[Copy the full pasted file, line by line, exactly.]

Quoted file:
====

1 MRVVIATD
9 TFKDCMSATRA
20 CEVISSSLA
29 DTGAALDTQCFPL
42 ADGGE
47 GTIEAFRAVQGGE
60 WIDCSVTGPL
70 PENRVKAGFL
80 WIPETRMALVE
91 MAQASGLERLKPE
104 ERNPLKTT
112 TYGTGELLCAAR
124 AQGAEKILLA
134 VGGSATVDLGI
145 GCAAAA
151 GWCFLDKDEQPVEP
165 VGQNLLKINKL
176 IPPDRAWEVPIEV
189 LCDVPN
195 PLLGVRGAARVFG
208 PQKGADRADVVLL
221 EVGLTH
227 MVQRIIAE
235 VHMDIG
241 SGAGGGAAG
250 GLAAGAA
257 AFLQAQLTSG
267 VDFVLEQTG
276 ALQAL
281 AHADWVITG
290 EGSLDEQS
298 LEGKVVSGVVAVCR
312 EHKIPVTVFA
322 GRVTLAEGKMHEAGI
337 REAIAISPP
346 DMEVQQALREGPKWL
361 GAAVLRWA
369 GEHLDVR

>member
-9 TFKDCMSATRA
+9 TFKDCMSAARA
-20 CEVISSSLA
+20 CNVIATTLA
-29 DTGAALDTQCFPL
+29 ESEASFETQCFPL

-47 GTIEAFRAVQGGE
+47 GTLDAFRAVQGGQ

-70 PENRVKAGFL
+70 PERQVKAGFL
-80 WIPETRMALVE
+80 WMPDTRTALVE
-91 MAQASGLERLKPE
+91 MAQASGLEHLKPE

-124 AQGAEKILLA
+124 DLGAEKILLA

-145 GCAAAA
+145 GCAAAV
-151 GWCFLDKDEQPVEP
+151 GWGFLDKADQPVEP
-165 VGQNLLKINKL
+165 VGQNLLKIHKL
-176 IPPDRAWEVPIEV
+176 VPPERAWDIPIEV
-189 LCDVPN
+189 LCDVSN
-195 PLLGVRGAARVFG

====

1 MRVVIATD
9 TFKDCMSATRA
20 CEVISSSLA
29 DTGAALDTQCFPL
42 ADGGE
47 GTIEAFRAVQGGE
60 WIDCSVTGPL
70 PENRVKAGFL
80 WIPETRMALVE
91 MAQASGLERLKPE
104 ERNPLKTT
112 TYGTGELLCAAR
124 AQGAEKILLA
134 VGGSATVDLGI
145 GCAAAA
151 GWCFLDKDEQPVEP
165 VGQNLLKINKL
176 IPPDRAWEVPIEV
189 LCDVPN
195 PLLGVRGAARVFG
208 PQKGADRADVVLL
221 EVGLTH
227 MVQRIIAE
235 VHMDIG
241 SGAGGGAAG
250 GLAAGAA
257 AFLQAQLTSG
267 VDFVLEQTG
276 ALQAL
281 AHADWVITG
290 EGSLDEQS
298 LEGKVVSGVVAVCR
312 EHKIPVTVFA
322 GRVTLAEGKMHEAGI
337 REAIAISPP
346 DMEVQQALREGPKWL
361 GAAVLRWA
369 GEHLDVR

>member
-9 TFKDCMSATRA
+9 TFKDCMSAARA
-20 CEVISSSLA
+20 CNVIATTLA
-29 DTGAALDTQCFPL
+29 ESEASFETQCFPL

-47 GTIEAFRAVQGGE
+47 GTLDAFRAVQGGQ

-70 PENRVKAGFL
+70 PERQVKAGFL
-80 WIPETRMALVE
+80 WMPDTRTALVE
-91 MAQASGLERLKPE
+91 MAQASGLEHLKPE

-124 AQGAEKILLA
+124 DLGAEKILLA

-145 GCAAAA
+145 GCAAAV
-151 GWCFLDKDEQPVEP
+151 GWGFLDKADQPVEP
-165 VGQNLLKINKL
+165 VGQNLLKIHKL
-176 IPPDRAWEVPIEV
+176 VPPERAWDIPIEV
-189 LCDVPN
+189 LCDVSN
-195 PLLGVRGAARVFG